Cyberattacks on the nation’s increasingly interconnected electrical grid seek to weaken populated areas, so how utilities manage cybersecurity is crucial to ensuring energy infrastructure reliability.
Power companies experience thousands of these attacks every day. While most attempts to disrupt industrial control systems fail, they’re becoming more sophisticated as hackers navigate the dark web.
For hackers, many of whom are foreign adversaries, it’s no longer just about deploying ransomware and accessing sensitive data but causing physical damage to the grid. In 2010, for example, hackers executed the now infamous Stuxnet attack, which damaged centrifuge equipment at Iranian nuclear facilities.
6 tips: How utilities manage cybersecurity
- Foster a workplace culture of cybersecurity awareness and vigilance. Power companies should run ongoing safety campaigns to protect both industrial and corporate systems. This involves training employees how to spot potential attacks, such as through email phishing attempts or mysterious flash drives. Additionally, it helps to employ a cybersecurity team to help ensure public safety and customer protection.
- Adopt a top-down cybersecurity approach. In order to protect employees, customers and data, a utility’s cybersecurity culture should be largely driven and supported by leadership. For example, executives could start meetings with a cybersecurity awareness moment.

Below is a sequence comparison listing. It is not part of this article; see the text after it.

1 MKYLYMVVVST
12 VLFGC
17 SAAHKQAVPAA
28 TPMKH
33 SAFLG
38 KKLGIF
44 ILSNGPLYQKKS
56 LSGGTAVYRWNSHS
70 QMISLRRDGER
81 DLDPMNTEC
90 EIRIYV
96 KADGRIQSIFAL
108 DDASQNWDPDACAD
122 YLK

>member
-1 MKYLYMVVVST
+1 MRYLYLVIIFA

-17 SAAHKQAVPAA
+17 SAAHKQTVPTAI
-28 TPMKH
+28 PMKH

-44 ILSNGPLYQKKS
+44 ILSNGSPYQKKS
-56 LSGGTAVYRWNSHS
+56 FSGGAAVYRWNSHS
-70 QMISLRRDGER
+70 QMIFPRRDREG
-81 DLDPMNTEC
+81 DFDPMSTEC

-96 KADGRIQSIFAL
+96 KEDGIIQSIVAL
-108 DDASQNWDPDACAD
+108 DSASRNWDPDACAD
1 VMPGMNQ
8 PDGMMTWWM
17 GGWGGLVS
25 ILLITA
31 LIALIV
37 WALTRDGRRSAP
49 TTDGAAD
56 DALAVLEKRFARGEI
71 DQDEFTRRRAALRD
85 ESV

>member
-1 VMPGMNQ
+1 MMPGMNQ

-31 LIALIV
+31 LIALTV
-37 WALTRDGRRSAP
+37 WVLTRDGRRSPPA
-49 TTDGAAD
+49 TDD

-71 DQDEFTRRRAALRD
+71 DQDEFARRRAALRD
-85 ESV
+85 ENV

- Participate in simulated attacks with industry peers and government agencies. For example, the North American Electric Reliability Corporation (NERC) hosts its regular GridEx simulated attack, which allows participants to execute cyber response plans, strengthen connections between organizations and individuals and determine where improvements need to be made. It also helps to stay up to date by attending grid security conferences.
- Account for and prioritize assets to evaluate vulnerabilities. It’s important for power companies to identify, classify and map all information and assets, prioritizing by degree of criticality and connectedness. It can also be helpful to separate networks, when possible. Be sure to document the maturity of controls while incorporating people and processes.
- Practice third-party security. This involves building safeguards into the procurement process in order to mitigate risk in the supply chain. For example, utilities should conduct supplier risk assessments, ask suppliers to explain security processes and do site visits.
- Define security processes and update them as needed. Utilities should consider security issues as they design new systems, networks and applications, not after the fact. This could involve implementing multifactor authentication, appropriate password management and access control. It also helps to establish a cybersecurity policy that addresses formal security rules for employees, contractors and other authorized users. Conduct periodic risk analyses to make sure governmental standards are being met.